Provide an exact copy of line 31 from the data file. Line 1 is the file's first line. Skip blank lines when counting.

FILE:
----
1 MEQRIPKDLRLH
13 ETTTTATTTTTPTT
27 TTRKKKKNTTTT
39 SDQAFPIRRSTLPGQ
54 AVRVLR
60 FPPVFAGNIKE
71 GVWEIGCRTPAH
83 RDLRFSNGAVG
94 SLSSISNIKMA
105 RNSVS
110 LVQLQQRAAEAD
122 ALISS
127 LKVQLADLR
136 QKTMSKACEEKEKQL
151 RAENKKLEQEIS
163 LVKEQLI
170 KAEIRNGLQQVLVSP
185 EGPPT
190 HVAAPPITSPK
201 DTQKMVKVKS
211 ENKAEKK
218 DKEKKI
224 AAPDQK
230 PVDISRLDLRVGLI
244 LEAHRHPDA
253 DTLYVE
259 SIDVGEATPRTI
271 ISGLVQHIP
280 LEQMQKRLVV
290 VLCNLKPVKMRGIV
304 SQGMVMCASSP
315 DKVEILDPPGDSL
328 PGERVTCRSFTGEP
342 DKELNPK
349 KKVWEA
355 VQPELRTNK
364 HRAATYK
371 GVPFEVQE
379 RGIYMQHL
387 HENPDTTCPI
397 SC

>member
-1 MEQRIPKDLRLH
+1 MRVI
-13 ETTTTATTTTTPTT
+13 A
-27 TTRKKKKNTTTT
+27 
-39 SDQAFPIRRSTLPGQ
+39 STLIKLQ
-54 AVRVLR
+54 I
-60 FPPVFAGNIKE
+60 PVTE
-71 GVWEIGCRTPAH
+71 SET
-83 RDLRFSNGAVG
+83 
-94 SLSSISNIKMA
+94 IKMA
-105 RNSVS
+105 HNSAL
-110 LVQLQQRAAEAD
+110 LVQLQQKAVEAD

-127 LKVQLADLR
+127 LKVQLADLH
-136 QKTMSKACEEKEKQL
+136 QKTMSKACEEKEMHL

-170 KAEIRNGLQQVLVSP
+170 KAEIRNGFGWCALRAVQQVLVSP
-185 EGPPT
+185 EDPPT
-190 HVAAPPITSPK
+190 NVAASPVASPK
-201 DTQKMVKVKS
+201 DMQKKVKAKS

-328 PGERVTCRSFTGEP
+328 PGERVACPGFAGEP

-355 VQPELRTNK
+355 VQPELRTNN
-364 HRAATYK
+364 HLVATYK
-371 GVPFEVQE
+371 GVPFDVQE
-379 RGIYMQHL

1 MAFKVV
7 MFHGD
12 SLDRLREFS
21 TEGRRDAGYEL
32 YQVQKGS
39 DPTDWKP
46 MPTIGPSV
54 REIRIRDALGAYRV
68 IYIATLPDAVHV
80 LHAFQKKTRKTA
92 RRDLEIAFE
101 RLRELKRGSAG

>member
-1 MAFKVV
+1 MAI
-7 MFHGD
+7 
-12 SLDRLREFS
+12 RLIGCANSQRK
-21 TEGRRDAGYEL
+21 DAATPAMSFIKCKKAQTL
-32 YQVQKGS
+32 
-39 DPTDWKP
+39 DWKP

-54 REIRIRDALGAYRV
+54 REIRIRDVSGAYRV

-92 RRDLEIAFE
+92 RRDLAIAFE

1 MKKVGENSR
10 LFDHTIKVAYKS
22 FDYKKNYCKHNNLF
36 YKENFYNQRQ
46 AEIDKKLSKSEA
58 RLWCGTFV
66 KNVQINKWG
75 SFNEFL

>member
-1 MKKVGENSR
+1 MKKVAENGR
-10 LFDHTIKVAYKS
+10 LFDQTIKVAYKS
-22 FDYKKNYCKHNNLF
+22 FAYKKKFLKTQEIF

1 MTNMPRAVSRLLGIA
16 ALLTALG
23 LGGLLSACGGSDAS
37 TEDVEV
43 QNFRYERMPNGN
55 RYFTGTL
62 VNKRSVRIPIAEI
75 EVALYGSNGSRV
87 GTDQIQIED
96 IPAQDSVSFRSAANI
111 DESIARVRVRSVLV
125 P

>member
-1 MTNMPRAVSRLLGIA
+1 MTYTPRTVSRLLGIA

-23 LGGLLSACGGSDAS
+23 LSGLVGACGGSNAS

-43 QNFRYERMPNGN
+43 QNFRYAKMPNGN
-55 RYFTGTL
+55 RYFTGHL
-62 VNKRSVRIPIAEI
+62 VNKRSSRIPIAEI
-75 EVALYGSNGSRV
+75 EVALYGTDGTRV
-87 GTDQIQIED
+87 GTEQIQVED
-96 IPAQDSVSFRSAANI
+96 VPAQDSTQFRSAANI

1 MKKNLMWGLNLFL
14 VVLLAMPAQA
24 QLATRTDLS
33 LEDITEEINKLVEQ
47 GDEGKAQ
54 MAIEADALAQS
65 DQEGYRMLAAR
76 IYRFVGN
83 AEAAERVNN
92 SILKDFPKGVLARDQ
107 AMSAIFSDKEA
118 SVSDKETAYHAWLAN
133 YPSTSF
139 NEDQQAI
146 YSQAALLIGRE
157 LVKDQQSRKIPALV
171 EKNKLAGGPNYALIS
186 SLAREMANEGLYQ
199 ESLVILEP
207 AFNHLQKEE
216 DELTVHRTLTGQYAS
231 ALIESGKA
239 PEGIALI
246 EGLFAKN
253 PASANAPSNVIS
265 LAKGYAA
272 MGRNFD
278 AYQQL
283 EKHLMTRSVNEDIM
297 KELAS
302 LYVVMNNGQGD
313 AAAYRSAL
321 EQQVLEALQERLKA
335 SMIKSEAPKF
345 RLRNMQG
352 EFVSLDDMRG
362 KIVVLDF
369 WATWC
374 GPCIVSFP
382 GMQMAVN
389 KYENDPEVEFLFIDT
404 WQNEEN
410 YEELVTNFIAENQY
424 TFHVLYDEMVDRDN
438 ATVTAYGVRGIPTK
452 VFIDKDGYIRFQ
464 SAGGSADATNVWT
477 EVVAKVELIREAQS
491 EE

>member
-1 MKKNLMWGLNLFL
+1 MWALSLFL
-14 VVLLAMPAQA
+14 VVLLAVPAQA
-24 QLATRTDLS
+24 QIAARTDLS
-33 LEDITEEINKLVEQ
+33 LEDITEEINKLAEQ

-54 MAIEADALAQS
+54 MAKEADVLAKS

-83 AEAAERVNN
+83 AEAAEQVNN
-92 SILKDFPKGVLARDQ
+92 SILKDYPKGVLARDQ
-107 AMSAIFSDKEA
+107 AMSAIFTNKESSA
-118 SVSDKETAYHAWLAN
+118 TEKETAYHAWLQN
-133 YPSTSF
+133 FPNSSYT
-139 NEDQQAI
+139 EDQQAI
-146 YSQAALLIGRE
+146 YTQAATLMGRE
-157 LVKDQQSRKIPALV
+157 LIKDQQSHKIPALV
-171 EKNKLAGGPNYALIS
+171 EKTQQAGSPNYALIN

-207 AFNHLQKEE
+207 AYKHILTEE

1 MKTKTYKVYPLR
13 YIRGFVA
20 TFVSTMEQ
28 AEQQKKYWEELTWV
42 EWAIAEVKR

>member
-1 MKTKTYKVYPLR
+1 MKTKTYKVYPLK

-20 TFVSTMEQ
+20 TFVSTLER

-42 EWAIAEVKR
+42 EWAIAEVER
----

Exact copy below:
304 SQGMVMCASSP